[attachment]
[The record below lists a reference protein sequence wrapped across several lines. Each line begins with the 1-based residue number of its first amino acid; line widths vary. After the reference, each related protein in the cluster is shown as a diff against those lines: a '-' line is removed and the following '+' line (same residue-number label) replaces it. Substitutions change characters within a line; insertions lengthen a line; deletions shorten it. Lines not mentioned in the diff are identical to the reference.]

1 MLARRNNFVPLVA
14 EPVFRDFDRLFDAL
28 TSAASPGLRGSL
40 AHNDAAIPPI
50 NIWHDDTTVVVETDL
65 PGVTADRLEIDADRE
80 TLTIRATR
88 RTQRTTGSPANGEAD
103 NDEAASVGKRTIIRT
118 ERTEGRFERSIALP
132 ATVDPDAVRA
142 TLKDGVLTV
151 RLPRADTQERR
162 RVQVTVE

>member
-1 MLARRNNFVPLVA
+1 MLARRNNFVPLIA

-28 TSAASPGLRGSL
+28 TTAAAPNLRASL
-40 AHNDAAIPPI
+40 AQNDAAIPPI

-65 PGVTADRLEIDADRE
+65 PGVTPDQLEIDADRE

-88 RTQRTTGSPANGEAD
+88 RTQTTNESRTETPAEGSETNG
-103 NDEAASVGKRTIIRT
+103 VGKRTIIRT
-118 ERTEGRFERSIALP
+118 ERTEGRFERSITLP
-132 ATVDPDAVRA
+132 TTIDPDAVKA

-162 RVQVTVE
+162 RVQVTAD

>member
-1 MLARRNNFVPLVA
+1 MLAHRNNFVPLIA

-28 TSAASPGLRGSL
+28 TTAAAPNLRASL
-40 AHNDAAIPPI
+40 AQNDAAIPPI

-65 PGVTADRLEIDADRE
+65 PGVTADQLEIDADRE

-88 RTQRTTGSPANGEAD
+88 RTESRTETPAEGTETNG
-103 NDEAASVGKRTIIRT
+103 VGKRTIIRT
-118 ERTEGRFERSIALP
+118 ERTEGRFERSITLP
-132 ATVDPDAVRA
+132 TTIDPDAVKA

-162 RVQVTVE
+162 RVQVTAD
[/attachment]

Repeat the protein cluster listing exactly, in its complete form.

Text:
[The record below lists a reference protein sequence wrapped across several lines. Each line begins with the 1-based residue number of its first amino acid; line widths vary. After the reference, each related protein in the cluster is shown as a diff against those lines: a '-' line is removed and the following '+' line (same residue-number label) replaces it. Substitutions change characters within a line; insertions lengthen a line; deletions shorten it. Lines not mentioned in the diff are identical to the reference.]

1 MLARRNNFVPLVA
14 EPVFRDFDRLFDAL
28 TSAASPGLRGSL
40 AHNDAAIPPI
50 NIWHDDTTVVVETDL
65 PGVTADRLEIDADRE
80 TLTIRATR
88 RTQRTTGSPANGEAD
103 NDEAASVGKRTIIRT
118 ERTEGRFERSIALP
132 ATVDPDAVRA
142 TLKDGVLTV
151 RLPRADTQERR
162 RVQVTVE

>member
-1 MLARRNNFVPLVA
+1 MLARRNNFVPLIA

-28 TSAASPGLRGSL
+28 TTAAAPNLRASL
-40 AHNDAAIPPI
+40 AQNDAAIPPI

-65 PGVTADRLEIDADRE
+65 PGVTPDQLEIDADRE

-88 RTQRTTGSPANGEAD
+88 RTQTTNESRTETPAEGSETNG
-103 NDEAASVGKRTIIRT
+103 VGKRTIIRT
-118 ERTEGRFERSIALP
+118 ERTEGRFERSITLP
-132 ATVDPDAVRA
+132 TTIDPDAVKA

-162 RVQVTVE
+162 RVQVTAD

>member
-1 MLARRNNFVPLVA
+1 MLAHRNNFVPLIA

-28 TSAASPGLRGSL
+28 TTAAAPNLRASL
-40 AHNDAAIPPI
+40 AQNDAAIPPI

-65 PGVTADRLEIDADRE
+65 PGVTADQLEIDADRE

-88 RTQRTTGSPANGEAD
+88 RTESRTETPAEGTETNG
-103 NDEAASVGKRTIIRT
+103 VGKRTIIRT
-118 ERTEGRFERSIALP
+118 ERTEGRFERSITLP
-132 ATVDPDAVRA
+132 TTIDPDAVKA

-162 RVQVTVE
+162 RVQVTAD